HONG KONG: A member of a kidnap gang that abducted a Hong Kong heiress for a multi-million-dollar ransom was sentenced on Thursday to jail for 12 years after what the judge described as a “terrible ordeal” for the victim.
Queenie Rosita Law, granddaughter of late textiles tycoon Law Ting-pong, who founded the Bossini clothing chain, was abducted from her house in Hong Kong in April last year.
The 29-year-old was held in a mountain cave before family members paid a ransom of HK$28 million (USD$3.61 million) for her to be released three days later.
Zheng Xingwang, 30, was the only suspect on trial in Hong Kong and pleaded guilty to one count of forcibly taking or detaining a person with an intent to procure a ransom.
Eight other men have appeared in court in the mainland, where they have also pleaded guilty and are awaiting a verdict.
“The offence of kidnapping is a wicked and heinous crime,” said judge Kevin Zervos as he sentenced Zheng at the city’s High Court.
Law and her boyfriend were asleep at her house in the quiet coastal area of Clearwater Bay when a gang of six mainland Chinese men raided the house, tied them up and put adhesive tape over their mouths, the court heard.
They stole about HK$3 million worth of jewelry and cash from two safes, after forcing Law to give them the combinations.
They then tied her to one of the gang members and she was carried on foot to a hillside cave one-and-a-half hours away while her boyfriend was told to notify her father of the ransom demand.
Zheng provided logistical support and supplies, the court heard.
His lawyer had argued that he played a different role from other members of the gang and was not involved in the robbery at Law’s home at the time of her abduction.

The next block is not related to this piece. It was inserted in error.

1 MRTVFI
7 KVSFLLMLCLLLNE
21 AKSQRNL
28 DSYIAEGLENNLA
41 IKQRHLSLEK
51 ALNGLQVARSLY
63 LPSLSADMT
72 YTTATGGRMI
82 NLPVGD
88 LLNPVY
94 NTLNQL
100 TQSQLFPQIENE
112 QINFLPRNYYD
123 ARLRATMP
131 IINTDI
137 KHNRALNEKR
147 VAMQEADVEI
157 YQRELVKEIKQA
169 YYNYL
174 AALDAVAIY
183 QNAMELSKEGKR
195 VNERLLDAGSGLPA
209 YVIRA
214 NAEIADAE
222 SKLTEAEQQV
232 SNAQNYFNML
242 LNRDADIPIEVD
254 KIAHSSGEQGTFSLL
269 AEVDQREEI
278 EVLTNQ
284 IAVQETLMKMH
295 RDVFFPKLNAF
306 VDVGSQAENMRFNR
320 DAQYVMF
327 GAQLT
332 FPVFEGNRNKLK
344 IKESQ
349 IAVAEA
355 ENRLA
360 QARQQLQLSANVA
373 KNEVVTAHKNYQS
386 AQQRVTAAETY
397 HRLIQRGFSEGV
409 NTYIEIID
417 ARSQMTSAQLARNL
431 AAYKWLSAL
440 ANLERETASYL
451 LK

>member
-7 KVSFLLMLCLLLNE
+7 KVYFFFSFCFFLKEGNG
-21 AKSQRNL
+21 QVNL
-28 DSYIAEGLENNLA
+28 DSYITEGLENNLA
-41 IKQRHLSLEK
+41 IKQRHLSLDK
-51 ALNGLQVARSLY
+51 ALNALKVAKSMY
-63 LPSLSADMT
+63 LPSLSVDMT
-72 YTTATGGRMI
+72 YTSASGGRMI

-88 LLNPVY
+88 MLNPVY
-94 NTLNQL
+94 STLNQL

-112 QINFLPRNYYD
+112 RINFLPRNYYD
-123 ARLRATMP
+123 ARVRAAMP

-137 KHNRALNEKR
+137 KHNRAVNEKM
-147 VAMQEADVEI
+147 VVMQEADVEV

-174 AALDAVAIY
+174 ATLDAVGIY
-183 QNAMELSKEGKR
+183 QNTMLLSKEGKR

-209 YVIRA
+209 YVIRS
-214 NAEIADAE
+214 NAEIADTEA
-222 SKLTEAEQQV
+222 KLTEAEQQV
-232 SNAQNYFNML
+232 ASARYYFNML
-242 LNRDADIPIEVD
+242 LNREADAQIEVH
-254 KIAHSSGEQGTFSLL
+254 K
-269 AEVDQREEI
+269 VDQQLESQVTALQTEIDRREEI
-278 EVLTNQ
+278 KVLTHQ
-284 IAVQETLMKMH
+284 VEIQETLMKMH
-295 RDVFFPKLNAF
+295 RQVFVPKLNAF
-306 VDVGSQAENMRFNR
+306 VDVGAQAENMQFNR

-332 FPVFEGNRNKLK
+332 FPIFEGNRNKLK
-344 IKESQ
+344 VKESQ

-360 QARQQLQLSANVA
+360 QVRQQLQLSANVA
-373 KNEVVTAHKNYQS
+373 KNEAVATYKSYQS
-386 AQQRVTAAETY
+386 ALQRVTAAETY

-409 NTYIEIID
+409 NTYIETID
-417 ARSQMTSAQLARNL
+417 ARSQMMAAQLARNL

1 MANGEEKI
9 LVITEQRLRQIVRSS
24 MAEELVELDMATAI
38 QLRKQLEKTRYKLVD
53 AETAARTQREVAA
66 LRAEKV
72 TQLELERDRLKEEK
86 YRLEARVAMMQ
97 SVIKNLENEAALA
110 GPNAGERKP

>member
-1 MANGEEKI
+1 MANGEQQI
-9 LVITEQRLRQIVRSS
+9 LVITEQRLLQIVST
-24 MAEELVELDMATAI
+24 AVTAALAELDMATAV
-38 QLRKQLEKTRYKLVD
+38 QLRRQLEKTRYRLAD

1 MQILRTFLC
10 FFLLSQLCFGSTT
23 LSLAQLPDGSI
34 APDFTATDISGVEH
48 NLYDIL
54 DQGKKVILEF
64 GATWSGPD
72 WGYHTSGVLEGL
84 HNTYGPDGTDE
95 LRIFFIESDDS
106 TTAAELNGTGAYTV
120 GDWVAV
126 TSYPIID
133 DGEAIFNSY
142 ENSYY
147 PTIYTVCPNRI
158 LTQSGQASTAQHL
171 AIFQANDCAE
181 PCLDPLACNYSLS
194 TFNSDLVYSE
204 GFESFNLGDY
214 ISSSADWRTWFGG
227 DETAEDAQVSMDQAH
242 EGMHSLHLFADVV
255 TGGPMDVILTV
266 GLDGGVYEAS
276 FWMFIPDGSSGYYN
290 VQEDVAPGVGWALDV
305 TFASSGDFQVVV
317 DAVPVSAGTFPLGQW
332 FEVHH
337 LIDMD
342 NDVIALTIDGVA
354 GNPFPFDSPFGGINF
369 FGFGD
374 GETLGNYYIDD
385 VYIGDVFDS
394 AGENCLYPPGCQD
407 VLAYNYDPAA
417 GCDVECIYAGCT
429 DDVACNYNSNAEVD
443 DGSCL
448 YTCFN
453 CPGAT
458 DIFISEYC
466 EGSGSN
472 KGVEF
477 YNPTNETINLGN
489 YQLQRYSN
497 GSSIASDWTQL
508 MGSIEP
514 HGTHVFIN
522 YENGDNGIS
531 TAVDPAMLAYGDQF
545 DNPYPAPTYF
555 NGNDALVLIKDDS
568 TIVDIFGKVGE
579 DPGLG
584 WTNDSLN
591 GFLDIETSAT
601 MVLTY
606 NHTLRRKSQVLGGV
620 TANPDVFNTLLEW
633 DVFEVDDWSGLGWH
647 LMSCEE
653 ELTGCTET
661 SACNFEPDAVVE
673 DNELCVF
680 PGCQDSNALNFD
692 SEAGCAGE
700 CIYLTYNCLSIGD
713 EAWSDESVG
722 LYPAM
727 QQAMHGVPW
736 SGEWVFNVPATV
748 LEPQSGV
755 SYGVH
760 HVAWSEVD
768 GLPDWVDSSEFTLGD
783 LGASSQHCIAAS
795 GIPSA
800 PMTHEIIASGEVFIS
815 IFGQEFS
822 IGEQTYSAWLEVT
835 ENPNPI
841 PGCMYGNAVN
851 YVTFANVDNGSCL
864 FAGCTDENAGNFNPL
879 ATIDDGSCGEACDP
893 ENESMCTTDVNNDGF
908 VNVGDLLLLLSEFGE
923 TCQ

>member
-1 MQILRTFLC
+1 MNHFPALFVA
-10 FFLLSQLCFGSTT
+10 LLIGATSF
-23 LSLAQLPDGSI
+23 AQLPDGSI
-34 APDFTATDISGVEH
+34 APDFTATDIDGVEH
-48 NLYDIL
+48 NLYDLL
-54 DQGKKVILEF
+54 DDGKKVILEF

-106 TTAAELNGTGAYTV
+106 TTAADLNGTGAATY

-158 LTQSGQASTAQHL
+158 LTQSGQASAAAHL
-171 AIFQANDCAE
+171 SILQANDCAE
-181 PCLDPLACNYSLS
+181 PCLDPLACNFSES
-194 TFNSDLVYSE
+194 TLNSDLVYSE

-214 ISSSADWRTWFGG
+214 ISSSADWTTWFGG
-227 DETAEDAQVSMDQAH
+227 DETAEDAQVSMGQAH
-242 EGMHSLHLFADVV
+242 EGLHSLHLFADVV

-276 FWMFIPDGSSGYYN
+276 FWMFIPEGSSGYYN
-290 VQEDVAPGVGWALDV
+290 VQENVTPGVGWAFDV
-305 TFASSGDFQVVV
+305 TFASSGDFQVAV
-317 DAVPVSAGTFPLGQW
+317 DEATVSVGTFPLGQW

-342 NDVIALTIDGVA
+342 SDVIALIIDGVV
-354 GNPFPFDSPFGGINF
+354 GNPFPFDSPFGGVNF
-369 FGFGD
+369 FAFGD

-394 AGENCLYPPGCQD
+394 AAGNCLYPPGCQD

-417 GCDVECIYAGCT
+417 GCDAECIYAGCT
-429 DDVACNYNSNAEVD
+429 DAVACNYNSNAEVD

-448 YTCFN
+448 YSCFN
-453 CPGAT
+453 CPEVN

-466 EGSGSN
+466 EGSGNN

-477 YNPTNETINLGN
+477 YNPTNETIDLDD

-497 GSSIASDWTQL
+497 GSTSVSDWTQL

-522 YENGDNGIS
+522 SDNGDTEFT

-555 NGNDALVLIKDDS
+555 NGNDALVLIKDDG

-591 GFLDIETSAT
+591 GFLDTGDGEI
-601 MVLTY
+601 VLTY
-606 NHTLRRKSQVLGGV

“I see no justification to distinguish his role from the others as he clearly came to Hong Kong with them with the sole purpose of carrying out this kidnapping,” Zervos said.
His thumbprints were found on one of the brown envelopes carrying the ransom money.
Throughout the ordeal Law had feared for her life, even though she was not physically harmed, Zervos said.
“When she was found by two police officers, she was trembling with fear,” Zervos added. “Queenie went through a harrowing experience.”
Wearing a dark suit in court Zheng, who is from Guizhou and married with a two year-old daughter, remained expressionless as he received his sentence through translators.
Zheng said in a letter to the court that he felt “remorseful” and apologized to Law’s family.
He was on trial in Hong Kong as he was caught in the city—the other members of the gang were arrested in the mainland.
Police in Hong Kong had embarked on a massive operation to hunt down the suspected kidnappers, deploying hundreds of heavily armed officers, helicopters and marine vessels, and setting up roadblocks.
Almost all of the money has been recovered, including some buried on hillsides near the cave where she was taken.
A tent was set up in the cave and Law was fed McDonald’s, rice boxes and bread, the court heard.
The judge described it as a case of premeditated kidnapping which was “meticulously planned and executed.”
While kidnappings are rare in Hong Kong, there have been several high-profile cases, including the abduction of the son of city tycoon Li Ka-shing in 1996 who was released after his father reportedly paid a HK$1 billion ransom.